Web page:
When your pediatric dentist tells you that you have a cavity, she often advised you to have a dental filling to protect the tooth from further decay. If left unfilled, a cavity can only worsen and the decay could lead to bone loss. The good news is that tooth-filling procedure is almost painless thanks to advancements in dentistry. Today, there is no reason not to get a filling if your dentist advises it.

Dental Filling vs. Sealant

One of the main differences between a filling and sealant is the longevity. A filling can last for as long as 10 years, whereas dental sealants may only last for a year. In reality, dental sealants don’t actually last that long and may depend on the person’s oral hygiene practices. Sealants are often given to kids to protect their molars from the development of decay.

On the other hand, fillings are given as a treatment measure to eliminate the hole left when the dentist removes existing tooth decay.

What to Expect from a Dental Filling

One of the main things to expect when having your kids a filling is a conversation with the pediatric dentist on the type of material to be used. There are several options of filling material available today and your choice may depend on a mix of factors such as the appearance, the function and the cost.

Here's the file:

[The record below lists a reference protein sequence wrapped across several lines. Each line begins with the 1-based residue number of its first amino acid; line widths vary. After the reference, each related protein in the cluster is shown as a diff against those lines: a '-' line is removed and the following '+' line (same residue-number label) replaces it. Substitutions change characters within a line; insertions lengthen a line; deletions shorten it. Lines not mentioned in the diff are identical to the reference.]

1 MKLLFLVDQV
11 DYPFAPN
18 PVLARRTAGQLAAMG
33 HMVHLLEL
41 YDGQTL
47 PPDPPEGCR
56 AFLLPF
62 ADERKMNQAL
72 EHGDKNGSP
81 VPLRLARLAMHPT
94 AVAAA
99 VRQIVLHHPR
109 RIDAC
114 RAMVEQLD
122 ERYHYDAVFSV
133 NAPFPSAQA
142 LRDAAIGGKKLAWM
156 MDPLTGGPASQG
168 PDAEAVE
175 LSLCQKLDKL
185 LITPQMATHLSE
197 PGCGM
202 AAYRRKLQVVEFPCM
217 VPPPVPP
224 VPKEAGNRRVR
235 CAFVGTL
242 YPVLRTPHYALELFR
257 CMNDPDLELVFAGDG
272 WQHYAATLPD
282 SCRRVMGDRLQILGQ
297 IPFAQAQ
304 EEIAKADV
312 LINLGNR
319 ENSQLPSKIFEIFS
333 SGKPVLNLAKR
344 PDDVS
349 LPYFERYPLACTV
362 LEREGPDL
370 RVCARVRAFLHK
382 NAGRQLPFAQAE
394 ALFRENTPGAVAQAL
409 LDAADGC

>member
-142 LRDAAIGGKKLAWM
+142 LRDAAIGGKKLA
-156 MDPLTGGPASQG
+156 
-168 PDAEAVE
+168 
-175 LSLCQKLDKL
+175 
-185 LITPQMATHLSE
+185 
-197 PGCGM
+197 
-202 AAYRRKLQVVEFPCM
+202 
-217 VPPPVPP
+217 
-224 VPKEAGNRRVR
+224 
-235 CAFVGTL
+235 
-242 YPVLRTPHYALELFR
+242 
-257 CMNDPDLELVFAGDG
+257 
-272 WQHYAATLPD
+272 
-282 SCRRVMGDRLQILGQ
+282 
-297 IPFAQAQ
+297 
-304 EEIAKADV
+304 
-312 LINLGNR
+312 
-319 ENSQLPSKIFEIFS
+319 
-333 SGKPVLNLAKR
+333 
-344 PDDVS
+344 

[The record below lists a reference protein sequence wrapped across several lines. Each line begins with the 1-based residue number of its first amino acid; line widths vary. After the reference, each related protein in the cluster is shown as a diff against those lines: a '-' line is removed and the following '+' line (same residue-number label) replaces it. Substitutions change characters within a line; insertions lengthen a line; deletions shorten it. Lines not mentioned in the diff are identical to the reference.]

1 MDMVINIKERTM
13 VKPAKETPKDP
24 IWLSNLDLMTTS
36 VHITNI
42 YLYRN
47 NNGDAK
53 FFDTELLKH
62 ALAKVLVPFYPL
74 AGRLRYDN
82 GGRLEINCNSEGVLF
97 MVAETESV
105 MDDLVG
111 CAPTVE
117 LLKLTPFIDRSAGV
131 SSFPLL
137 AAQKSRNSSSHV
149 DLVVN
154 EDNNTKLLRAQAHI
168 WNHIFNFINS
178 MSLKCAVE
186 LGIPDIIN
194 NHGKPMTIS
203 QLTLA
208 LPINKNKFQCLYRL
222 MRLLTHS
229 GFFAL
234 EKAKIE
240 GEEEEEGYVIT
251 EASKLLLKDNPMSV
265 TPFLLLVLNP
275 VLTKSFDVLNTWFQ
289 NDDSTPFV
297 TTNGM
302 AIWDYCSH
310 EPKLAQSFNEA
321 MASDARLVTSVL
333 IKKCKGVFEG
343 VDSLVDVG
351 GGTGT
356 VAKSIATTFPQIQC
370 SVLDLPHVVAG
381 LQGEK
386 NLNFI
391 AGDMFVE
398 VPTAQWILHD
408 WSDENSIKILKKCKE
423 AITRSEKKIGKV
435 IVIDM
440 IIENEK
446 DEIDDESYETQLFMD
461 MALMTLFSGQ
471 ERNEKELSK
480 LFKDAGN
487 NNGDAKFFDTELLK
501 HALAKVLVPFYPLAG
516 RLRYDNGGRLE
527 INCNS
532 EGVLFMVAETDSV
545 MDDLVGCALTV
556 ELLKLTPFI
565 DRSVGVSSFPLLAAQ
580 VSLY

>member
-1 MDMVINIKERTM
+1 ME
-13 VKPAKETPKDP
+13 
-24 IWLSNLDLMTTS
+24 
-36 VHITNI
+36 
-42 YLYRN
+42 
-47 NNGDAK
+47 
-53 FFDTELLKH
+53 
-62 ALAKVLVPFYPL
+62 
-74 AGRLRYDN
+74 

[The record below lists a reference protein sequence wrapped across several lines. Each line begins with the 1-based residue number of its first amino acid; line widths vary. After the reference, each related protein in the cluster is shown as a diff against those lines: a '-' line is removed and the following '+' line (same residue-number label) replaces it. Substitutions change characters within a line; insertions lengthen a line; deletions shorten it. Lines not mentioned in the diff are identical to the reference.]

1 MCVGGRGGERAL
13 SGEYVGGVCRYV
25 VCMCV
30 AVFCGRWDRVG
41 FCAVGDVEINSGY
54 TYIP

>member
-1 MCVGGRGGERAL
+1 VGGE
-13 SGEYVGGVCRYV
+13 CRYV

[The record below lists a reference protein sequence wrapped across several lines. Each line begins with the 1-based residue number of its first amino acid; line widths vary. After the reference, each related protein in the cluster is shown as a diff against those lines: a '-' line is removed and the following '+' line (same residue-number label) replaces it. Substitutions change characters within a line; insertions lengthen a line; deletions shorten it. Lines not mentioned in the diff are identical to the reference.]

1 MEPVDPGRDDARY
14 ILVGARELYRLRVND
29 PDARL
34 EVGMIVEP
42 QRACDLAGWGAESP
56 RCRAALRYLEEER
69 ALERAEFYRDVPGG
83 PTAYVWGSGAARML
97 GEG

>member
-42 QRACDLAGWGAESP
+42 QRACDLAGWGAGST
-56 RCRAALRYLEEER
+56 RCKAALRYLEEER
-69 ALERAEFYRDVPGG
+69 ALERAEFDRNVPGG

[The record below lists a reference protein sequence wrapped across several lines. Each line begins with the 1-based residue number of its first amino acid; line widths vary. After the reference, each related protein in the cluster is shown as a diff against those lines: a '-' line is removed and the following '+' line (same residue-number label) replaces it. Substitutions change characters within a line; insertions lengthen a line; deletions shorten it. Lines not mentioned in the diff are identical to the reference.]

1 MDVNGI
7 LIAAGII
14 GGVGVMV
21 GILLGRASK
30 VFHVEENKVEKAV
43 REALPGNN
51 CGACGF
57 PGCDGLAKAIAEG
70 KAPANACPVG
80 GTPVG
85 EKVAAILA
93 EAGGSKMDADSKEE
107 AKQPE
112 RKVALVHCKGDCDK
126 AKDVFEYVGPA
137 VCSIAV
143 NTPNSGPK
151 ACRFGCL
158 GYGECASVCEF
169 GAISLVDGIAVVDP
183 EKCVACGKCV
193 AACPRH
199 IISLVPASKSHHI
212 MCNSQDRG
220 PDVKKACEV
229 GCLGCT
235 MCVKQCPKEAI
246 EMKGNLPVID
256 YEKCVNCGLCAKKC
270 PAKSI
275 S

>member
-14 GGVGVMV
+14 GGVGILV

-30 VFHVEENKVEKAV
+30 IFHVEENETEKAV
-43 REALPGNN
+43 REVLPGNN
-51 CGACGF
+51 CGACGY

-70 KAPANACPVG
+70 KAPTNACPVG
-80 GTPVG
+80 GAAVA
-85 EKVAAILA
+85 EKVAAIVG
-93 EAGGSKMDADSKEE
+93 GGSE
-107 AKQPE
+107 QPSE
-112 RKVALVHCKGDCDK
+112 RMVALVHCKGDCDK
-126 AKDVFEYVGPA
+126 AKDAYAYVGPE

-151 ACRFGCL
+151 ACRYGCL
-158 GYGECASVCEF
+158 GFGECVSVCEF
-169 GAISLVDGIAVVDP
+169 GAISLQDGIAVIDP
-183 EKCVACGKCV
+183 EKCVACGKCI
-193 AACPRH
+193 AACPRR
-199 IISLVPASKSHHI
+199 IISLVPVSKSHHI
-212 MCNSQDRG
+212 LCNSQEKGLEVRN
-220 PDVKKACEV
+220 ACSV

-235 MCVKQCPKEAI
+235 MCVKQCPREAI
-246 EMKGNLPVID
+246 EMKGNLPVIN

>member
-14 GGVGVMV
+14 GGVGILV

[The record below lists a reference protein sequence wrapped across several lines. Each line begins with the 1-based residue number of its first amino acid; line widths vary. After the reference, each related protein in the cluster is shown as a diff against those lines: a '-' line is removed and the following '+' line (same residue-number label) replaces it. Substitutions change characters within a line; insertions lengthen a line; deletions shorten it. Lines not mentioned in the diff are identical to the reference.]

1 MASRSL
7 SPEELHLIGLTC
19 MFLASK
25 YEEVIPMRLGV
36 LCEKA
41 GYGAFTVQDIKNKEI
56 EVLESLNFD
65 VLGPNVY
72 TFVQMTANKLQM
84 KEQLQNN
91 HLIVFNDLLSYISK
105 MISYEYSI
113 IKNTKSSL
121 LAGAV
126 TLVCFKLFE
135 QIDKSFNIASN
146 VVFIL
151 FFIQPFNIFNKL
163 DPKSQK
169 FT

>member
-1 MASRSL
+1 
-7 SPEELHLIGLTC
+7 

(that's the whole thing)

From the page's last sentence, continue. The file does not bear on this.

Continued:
Some options for dental filling material include:

·         Amalgam. This is a silver-colored filling, composed of a mixture of metals such as tin, copper, silver and mercury. They are strong, durable and cheap but a lot of people do not like the appearance of silver.

·         Composite. This is a tooth-colored filling made from resin and glass. Composite can match the color of your teeth, however, they’re not as metal and may have to be replaced more often.

·         Ceramic. This is often made of porcelain and are popular among those who want to have a natural looking tooth. They can be abrasive when they hit against a natural tooth. Your pediatric dentist has to make sure that your bite is correct to prevent tooth wear.

·         Glass ionomers. They are acrylic and glass fillings that bond chemically to dental tissues and slowly release fluoride over time. They are ideal for low stress areas and are often place on the front teeth or on root. They are commonly used in kids as a short-term fix for baby teeth.

After you have your filling, make sure to take good care of it. It is important to practice a regular dental health routine such as brushing the teeth twice daily and daily flossing. Be sure to see your pediatric dentist for regular checkup because you may not notice when the filling begins to wear down. If a dental filling falls out or breaks, immediately see a dentist for repair or replacement.